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Cultural quirks: Five things the expat needs to know about Germany

Written by Robinsons Relo
Storage Specialist


Germans are efficient, ruthlessly so, which makes it no surprise that they have a very stern line separating work and play. Another weirdness I’ve grown used to. Back in SA, you had to be best friends with someone and preferably had got drunk together the night before, before you could ask them to do something for you at work. Here the opposite is true: you barely even need to know their names, and you certainly don’t care about the health of their children or their elderly parents. When visitors are in town for work, it is always the expats who make the effort to take them out and show them around; the Germans tend to melt into the shadows at 6pm. Work is work, play is play, and the twain should never meet.

Thanks means no

Sometimes when asked a question we might not give it our full concentration, or we might assume that replying with ‘thanks’ is an accepting term. In Germany, you might trip up if you use thanks as a term of acceptance, as it will likely be seen as you turning an offer down. Make sure you keep it simple with a ‘ja’ for yes or ‘bitte’ for please.


In the UK, we have those amongst the community who are known for their outspoken nature. In Germany, you can expect this number to be exponentially larger. You might find it refreshing to hear people voicing their feelings on subjects, however it may take some getting used to for others. If you aren’t used to, or expecting it, the abrupt nature of questioning and speaking could come across as rude, however with time, you’ll learn that isn’t the intention and it is simply the culture.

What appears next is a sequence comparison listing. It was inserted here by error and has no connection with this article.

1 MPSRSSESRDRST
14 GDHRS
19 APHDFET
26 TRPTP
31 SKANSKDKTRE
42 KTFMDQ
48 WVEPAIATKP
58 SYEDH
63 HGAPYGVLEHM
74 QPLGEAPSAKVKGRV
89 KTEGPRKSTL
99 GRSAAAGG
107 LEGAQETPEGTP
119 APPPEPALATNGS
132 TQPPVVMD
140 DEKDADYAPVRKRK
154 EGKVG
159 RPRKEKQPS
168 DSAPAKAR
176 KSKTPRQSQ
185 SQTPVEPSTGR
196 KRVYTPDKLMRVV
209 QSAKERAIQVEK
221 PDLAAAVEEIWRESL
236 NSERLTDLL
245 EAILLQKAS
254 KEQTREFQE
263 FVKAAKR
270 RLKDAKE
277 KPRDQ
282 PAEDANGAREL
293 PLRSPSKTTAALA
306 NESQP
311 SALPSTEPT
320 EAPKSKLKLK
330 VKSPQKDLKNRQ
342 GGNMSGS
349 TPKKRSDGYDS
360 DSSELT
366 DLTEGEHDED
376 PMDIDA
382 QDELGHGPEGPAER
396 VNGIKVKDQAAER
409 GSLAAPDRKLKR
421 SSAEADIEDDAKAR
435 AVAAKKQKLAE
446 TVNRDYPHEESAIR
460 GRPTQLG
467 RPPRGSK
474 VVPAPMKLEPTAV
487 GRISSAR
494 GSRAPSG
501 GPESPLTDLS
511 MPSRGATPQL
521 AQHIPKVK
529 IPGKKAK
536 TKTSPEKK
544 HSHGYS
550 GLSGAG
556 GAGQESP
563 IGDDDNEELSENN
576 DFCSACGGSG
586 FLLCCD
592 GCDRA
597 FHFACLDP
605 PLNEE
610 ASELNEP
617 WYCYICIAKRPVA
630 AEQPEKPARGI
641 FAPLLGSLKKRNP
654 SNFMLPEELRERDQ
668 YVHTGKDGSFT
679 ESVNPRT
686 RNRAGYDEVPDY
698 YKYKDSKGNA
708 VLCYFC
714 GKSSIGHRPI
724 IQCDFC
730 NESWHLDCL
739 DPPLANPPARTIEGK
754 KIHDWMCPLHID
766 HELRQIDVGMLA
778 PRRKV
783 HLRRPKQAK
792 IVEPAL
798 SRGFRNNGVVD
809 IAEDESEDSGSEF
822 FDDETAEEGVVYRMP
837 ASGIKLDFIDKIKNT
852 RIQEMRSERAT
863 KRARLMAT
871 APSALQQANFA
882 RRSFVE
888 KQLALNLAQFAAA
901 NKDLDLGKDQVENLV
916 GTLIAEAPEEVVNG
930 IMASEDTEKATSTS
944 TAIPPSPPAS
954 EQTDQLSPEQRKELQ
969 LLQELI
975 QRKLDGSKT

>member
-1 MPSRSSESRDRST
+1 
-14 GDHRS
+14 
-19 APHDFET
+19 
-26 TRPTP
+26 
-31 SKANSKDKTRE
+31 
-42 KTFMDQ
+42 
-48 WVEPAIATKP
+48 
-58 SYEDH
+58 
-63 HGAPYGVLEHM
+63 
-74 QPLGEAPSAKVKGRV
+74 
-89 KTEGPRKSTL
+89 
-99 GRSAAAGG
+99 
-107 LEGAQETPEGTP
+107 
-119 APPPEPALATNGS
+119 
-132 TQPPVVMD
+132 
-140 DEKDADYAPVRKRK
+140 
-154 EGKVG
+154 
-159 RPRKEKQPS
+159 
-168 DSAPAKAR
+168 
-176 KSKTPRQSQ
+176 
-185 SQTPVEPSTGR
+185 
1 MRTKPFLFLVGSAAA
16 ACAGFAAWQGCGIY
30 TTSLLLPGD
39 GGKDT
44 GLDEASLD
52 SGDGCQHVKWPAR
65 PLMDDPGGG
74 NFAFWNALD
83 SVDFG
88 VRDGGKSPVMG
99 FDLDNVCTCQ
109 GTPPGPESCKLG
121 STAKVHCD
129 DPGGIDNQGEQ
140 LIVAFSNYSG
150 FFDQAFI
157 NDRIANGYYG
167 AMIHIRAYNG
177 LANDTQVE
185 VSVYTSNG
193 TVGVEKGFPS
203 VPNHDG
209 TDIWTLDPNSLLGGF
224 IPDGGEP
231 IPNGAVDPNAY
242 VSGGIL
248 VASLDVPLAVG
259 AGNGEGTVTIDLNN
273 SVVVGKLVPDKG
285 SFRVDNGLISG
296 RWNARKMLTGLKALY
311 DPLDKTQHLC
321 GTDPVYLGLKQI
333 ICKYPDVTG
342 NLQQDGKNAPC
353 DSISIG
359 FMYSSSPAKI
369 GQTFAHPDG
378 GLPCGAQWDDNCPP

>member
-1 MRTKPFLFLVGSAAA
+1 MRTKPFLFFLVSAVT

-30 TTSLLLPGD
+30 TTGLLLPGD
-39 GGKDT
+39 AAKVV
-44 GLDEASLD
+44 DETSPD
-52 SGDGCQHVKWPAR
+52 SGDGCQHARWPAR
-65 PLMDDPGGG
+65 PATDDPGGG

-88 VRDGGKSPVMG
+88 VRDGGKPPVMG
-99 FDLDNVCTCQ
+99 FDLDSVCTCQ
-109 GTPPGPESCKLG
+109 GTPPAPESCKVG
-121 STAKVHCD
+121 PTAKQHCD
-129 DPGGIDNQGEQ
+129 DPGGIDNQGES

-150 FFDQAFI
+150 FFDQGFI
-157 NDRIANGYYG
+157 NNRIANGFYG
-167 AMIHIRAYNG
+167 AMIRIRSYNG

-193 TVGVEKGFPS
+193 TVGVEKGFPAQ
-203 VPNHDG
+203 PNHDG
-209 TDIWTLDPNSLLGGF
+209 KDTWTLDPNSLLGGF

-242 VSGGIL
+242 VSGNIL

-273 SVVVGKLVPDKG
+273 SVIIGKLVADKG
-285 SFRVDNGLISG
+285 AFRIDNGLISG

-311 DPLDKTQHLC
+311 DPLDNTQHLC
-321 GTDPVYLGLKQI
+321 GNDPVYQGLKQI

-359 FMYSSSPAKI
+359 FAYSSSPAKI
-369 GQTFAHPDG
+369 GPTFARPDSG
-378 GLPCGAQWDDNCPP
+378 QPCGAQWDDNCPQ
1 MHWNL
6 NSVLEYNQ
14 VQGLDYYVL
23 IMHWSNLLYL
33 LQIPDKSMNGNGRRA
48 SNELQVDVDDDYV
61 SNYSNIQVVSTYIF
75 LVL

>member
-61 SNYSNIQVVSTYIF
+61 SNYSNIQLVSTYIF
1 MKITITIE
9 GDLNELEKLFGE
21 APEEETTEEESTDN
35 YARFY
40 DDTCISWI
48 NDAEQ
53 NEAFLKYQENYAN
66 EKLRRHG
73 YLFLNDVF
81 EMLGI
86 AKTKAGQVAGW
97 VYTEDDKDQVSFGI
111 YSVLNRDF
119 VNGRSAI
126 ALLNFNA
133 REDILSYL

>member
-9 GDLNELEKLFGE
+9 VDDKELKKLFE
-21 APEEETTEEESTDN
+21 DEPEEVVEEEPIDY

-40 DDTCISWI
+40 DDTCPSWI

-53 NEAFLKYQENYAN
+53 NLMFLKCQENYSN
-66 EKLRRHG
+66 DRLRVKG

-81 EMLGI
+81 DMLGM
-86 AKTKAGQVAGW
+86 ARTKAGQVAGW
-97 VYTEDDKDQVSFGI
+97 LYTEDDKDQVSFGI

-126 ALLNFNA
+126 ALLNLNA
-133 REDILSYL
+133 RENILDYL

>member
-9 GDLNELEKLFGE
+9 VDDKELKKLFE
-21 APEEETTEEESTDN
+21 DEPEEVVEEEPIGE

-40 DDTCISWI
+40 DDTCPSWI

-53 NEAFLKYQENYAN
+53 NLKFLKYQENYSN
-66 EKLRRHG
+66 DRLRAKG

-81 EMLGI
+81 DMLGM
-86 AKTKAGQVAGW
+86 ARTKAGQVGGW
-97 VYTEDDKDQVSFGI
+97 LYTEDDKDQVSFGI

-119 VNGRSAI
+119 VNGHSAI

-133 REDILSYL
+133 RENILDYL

Fresh air

We all know how warm and stuffy a packed office can get, so in the warmer months, a cool breeze through an ajar window is welcomed with open arms. This isn’t the case in many German places of work however. Whilst maybe not true of the whole country, some areas are definitely ‘breeze-averse’. During your time in Germany, you will hear the phrase “es zieht”, meaning all windows must be buttoned down and that dangerously fresh air must remain outside, where it belongs.

Beer head

We might be the butt of the joke when some nations insist we like our beer ‘tepid’ however at least we know how to get the head right on a beer. If you’re a resident of Germany, you can expect to slurp your way through an excess of foam before getting the taste of lager or beer past your lips. If you reside in Germany, you have two options, address the issue with the bartender stating that your British roots require less head, or you can learn to live with losing out on a sizeable amount of your drink.


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